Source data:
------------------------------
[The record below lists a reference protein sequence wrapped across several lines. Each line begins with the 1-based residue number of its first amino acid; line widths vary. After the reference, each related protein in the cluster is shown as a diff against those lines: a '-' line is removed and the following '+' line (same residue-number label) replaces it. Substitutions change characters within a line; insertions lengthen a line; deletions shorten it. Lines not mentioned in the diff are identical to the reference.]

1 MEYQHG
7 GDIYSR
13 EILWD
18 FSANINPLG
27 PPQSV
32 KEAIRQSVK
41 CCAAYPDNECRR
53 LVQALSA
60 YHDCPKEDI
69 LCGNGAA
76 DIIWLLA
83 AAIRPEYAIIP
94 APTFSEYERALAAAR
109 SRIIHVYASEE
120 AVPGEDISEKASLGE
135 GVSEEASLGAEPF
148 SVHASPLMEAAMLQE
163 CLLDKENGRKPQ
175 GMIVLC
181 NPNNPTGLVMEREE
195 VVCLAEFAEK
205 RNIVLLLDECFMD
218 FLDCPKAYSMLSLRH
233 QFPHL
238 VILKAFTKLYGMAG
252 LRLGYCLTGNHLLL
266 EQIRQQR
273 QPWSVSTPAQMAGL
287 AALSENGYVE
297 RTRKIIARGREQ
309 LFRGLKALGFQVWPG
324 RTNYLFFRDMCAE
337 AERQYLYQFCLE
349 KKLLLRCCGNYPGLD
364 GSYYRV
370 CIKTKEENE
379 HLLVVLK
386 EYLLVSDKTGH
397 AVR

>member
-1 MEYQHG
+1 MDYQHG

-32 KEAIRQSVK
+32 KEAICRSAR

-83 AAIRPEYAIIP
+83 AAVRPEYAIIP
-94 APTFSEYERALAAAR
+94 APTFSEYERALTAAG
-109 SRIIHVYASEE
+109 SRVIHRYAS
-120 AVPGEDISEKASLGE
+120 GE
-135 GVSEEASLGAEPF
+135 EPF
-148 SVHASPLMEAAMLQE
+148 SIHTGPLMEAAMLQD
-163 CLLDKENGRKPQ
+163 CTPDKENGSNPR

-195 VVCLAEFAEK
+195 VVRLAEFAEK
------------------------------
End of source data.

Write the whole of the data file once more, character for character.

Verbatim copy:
[The record below lists a reference protein sequence wrapped across several lines. Each line begins with the 1-based residue number of its first amino acid; line widths vary. After the reference, each related protein in the cluster is shown as a diff against those lines: a '-' line is removed and the following '+' line (same residue-number label) replaces it. Substitutions change characters within a line; insertions lengthen a line; deletions shorten it. Lines not mentioned in the diff are identical to the reference.]

1 MEYQHG
7 GDIYSR
13 EILWD
18 FSANINPLG
27 PPQSV
32 KEAIRQSVK
41 CCAAYPDNECRR
53 LVQALSA
60 YHDCPKEDI
69 LCGNGAA
76 DIIWLLA
83 AAIRPEYAIIP
94 APTFSEYERALAAAR
109 SRIIHVYASEE
120 AVPGEDISEKASLGE
135 GVSEEASLGAEPF
148 SVHASPLMEAAMLQE
163 CLLDKENGRKPQ
175 GMIVLC
181 NPNNPTGLVMEREE
195 VVCLAEFAEK
205 RNIVLLLDECFMD
218 FLDCPKAYSMLSLRH
233 QFPHL
238 VILKAFTKLYGMAG
252 LRLGYCLTGNHLLL
266 EQIRQQR
273 QPWSVSTPAQMAGL
287 AALSENGYVE
297 RTRKIIARGREQ
309 LFRGLKALGFQVWPG
324 RTNYLFFRDMCAE
337 AERQYLYQFCLE
349 KKLLLRCCGNYPGLD
364 GSYYRV
370 CIKTKEENE
379 HLLVVLK
386 EYLLVSDKTGH
397 AVR

>member
-1 MEYQHG
+1 MDYQHG

-32 KEAIRQSVK
+32 KEAICRSAR

-83 AAIRPEYAIIP
+83 AAVRPEYAIIP
-94 APTFSEYERALAAAR
+94 APTFSEYERALTAAG
-109 SRIIHVYASEE
+109 SRVIHRYAS
-120 AVPGEDISEKASLGE
+120 GE
-135 GVSEEASLGAEPF
+135 EPF
-148 SVHASPLMEAAMLQE
+148 SIHTGPLMEAAMLQD
-163 CLLDKENGRKPQ
+163 CTPDKENGSNPR

-195 VVCLAEFAEK
+195 VVRLAEFAEK